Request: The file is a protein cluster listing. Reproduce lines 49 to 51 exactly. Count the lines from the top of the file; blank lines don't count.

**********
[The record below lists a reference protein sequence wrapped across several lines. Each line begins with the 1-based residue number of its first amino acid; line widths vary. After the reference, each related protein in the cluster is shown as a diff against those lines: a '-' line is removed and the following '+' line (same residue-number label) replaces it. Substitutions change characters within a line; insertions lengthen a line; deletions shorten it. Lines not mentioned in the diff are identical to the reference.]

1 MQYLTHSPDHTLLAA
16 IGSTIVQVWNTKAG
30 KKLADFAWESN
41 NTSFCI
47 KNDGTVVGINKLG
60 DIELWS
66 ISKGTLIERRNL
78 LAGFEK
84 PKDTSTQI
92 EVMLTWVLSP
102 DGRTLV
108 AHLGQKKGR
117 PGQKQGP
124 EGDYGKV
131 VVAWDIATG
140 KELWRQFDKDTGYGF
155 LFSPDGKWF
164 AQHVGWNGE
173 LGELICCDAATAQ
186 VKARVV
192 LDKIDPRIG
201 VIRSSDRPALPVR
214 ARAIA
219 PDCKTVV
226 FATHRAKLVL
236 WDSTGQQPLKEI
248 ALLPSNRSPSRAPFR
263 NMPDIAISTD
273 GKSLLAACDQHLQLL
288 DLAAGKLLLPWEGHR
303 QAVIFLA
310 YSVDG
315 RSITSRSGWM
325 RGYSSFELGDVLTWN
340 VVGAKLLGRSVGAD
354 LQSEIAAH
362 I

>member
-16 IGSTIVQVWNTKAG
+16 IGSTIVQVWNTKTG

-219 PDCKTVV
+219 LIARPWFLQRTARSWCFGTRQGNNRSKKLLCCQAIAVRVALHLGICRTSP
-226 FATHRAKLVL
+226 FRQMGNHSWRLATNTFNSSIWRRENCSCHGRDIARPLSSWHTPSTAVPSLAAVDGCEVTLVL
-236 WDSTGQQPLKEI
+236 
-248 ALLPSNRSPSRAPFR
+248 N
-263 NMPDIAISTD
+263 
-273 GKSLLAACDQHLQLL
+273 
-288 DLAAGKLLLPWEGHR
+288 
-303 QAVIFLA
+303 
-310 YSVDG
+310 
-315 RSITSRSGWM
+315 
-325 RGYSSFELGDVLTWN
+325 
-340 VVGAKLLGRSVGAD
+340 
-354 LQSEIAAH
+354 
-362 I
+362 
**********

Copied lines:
+248 N
-263 NMPDIAISTD
+263 